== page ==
The focus of my current research is on modeling Parkinson´s disease (PD) by using patient specific induced pluripotent stem cells (iPSC). I started working on this topic in 2013, when I started my PhD in the group of A. Consiglio at the Institute of Biomedicine of the University of Barcelona. Since then, I have been exploring the relationship between PD pathogenic mutations and the genetic makeup of patients. The work I presented in Mallorca, during the 9th edition of the SETGyC Congress, concerned developing a genetic reporter for tracking and/or sorting live dopaminergic neurons derived from iPSC. Specifically, we knocked-in a gene encoding for a fluorescent protein after the last exon of the tyrosine hydroxylase (TH) gene using CRISPR/Cas9 technology (see the figure below for a graphic summary). For several reasons, this reporter line has been long awaited in the field of PD modelling using iPSC. The most important reason is to enable live analysis in a defined cell type among the differentiated progeny. Thanks to this tool, we have been able to study disease-related phenotypes in live cells. After giving my talk, I immediately had a feeling that the work was well received and I received interesting and useful feedback from relevant researchers in the field such as Ernest Arenas (Karolinska Institute, Stockholm) and Juanjo Toledo (IBIS, Sevilla).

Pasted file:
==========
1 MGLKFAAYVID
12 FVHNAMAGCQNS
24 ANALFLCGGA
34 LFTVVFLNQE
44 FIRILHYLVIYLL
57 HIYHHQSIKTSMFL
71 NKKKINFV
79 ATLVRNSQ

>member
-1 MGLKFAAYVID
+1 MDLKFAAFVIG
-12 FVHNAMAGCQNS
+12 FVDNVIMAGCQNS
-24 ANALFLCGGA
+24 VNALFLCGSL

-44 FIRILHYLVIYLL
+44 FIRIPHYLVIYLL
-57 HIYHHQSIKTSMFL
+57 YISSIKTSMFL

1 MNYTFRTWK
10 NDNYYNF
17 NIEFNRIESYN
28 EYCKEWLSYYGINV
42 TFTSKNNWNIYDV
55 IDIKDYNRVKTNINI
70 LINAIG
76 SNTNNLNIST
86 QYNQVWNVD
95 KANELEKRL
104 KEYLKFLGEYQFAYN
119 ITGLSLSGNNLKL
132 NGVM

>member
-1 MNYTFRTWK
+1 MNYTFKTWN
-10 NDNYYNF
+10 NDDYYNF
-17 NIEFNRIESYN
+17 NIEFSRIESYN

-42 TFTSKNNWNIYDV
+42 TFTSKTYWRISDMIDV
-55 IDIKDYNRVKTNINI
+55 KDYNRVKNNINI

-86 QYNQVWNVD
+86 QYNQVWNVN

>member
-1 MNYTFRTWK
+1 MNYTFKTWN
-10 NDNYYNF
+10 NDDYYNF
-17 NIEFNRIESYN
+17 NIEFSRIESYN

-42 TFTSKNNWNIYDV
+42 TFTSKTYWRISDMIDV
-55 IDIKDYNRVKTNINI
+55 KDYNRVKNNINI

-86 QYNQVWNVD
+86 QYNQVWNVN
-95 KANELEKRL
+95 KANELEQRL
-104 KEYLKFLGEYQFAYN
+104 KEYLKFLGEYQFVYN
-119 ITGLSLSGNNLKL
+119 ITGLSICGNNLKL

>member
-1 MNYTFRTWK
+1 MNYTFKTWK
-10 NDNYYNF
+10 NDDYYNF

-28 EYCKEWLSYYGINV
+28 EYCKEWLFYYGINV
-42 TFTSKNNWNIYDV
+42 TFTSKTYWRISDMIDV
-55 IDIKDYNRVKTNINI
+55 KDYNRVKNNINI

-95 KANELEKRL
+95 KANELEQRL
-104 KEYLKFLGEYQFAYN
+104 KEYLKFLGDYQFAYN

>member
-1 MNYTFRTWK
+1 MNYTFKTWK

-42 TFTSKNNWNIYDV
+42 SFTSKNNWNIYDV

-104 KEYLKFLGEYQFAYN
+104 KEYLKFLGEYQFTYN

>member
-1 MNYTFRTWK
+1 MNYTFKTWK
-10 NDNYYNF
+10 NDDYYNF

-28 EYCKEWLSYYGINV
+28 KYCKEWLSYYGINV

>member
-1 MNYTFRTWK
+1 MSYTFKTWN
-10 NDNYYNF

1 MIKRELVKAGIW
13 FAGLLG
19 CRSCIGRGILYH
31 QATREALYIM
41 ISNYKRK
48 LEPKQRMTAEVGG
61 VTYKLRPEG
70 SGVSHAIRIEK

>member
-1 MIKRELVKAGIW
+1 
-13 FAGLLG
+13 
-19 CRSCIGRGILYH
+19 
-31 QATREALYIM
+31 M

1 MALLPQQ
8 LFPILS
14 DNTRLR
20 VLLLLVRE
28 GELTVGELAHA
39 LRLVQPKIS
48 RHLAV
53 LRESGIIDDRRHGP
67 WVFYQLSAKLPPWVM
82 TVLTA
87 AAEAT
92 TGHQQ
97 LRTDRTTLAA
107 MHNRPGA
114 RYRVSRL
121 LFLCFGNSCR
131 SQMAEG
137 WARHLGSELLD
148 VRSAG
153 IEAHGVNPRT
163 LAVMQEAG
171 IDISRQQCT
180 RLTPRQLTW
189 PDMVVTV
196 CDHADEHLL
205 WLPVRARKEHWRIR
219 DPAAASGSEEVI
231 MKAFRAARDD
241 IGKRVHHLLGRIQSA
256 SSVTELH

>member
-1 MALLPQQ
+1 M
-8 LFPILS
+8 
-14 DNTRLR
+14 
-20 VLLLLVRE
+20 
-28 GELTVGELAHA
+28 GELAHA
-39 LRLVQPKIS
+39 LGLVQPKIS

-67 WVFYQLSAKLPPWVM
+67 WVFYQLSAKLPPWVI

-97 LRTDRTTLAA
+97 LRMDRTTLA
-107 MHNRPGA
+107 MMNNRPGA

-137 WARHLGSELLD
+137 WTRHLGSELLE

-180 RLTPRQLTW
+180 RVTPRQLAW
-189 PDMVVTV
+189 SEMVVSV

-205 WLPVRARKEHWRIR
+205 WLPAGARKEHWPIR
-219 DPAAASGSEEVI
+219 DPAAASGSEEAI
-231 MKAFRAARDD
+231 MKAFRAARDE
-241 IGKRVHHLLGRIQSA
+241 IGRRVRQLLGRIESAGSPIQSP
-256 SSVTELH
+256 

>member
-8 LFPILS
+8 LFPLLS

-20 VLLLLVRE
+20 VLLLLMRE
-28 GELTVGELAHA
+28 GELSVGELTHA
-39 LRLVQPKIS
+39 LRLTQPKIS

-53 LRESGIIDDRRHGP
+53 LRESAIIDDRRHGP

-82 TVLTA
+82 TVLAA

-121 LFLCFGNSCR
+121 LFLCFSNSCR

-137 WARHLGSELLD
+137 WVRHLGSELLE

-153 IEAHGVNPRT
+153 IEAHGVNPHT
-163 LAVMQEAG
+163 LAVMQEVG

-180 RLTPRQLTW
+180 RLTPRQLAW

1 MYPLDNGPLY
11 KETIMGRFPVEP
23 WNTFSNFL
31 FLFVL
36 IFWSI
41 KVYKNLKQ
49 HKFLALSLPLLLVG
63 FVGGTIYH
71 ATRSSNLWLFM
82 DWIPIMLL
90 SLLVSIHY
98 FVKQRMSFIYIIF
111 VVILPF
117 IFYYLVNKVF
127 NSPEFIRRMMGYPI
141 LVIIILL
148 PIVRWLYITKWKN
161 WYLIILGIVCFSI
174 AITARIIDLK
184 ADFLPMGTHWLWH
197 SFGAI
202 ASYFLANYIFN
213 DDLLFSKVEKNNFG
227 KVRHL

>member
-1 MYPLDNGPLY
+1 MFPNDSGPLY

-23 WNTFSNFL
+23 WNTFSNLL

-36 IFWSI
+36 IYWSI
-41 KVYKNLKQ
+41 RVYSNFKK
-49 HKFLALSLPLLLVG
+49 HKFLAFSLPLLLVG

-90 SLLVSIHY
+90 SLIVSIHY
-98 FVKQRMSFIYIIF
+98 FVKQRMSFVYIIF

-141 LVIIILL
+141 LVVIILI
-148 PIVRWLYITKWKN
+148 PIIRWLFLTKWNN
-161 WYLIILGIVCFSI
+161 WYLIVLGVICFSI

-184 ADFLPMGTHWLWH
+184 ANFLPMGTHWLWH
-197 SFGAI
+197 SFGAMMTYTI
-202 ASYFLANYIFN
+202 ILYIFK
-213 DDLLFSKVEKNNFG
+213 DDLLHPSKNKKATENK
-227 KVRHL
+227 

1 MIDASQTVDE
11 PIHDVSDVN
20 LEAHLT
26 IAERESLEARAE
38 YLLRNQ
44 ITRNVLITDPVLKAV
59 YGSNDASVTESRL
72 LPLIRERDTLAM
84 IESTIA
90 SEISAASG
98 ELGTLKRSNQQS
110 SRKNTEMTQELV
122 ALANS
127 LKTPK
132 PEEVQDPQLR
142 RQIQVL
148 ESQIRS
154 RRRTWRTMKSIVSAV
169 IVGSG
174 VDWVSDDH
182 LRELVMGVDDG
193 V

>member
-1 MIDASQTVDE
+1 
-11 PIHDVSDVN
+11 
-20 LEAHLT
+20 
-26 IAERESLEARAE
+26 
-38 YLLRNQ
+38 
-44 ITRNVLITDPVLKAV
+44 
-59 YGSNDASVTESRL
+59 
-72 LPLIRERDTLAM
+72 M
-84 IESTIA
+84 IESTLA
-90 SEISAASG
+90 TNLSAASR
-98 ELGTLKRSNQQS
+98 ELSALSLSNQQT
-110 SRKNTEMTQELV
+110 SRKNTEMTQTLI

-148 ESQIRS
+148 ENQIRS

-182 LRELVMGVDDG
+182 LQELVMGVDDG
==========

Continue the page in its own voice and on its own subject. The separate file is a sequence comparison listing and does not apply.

The scientific level at the meeting was very high. I was able to attend amazing talks, some topics were very close to my field, some others not so much. The speakers, however, always gave very clear talks with an excellent structure. This made it easy for the audience to follow talks outside their immediate expertise and learn from other fields. The congress had an excellent atmosphere. It was a great opportunity to meet up with colleagues I met before and to get to know new people. Another aspect that I want to highlight is the presence of company representatives, who introduced us to their commercial vision. The industrial application of our findings is something that we sometimes forget about in an academic lab. However, it is encouraging to discover that biotech companies are very active in our field. In this regard, I was particularly interested in the services provided by the company Neuroproof (Rostock, Germany). Their project manager, Benjamin Bader, explained how Neuroproof performs preclinical testing of drug candidates for neurodegenerative disorders using iPSC-derived neurons and their electrophysiological activity as a readout.
On the last day I received the very exciting news that I was one of the winners of the SETGyC Young Investigator Awards, sponsored by ESGCT. I would like to thank the organisers for giving me the prize, which is a confidence boost and a reward for hard work. I look forward to participating in the next edition of the SETGyC Congress, particularly as this will be a joint Congress with ESGCT.